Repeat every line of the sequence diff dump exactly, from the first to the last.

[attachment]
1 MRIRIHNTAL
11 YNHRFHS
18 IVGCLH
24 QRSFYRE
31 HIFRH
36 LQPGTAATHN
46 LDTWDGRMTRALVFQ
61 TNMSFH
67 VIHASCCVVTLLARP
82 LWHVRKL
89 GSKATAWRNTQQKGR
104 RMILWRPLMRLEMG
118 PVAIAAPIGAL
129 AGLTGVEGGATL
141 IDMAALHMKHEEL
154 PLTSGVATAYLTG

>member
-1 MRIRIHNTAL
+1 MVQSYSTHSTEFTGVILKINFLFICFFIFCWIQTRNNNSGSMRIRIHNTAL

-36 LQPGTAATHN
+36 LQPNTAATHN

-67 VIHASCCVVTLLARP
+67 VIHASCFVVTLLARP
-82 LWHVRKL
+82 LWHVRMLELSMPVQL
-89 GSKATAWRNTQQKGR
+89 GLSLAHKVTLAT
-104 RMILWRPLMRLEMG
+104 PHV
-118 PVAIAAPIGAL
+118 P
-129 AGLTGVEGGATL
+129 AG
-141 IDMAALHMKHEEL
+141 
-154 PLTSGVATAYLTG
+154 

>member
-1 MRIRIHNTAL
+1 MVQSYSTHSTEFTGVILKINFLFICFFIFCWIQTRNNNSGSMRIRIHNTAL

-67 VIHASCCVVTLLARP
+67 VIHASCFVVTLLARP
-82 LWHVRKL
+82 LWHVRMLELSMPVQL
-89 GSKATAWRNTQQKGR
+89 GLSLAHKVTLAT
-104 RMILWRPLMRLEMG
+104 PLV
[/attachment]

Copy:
1 MRIRIHNTAL
11 YNHRFHS
18 IVGCLH
24 QRSFYRE
31 HIFRH
36 LQPGTAATHN
46 LDTWDGRMTRALVFQ
61 TNMSFH
67 VIHASCCVVTLLARP
82 LWHVRKL
89 GSKATAWRNTQQKGR
104 RMILWRPLMRLEMG
118 PVAIAAPIGAL
129 AGLTGVEGGATL
141 IDMAALHMKHEEL
154 PLTSGVATAYLTG

>member
-1 MRIRIHNTAL
+1 MVQSYSTHSTEFTGVILKINFLFICFFIFCWIQTRNNNSGSMRIRIHNTAL

-36 LQPGTAATHN
+36 LQPNTAATHN

-67 VIHASCCVVTLLARP
+67 VIHASCFVVTLLARP
-82 LWHVRKL
+82 LWHVRMLELSMPVQL
-89 GSKATAWRNTQQKGR
+89 GLSLAHKVTLAT
-104 RMILWRPLMRLEMG
+104 PHV
-118 PVAIAAPIGAL
+118 P
-129 AGLTGVEGGATL
+129 AG
-141 IDMAALHMKHEEL
+141 
-154 PLTSGVATAYLTG
+154 

>member
-1 MRIRIHNTAL
+1 MVQSYSTHSTEFTGVILKINFLFICFFIFCWIQTRNNNSGSMRIRIHNTAL

-67 VIHASCCVVTLLARP
+67 VIHASCFVVTLLARP
-82 LWHVRKL
+82 LWHVRMLELSMPVQL
-89 GSKATAWRNTQQKGR
+89 GLSLAHKVTLAT
-104 RMILWRPLMRLEMG
+104 PLV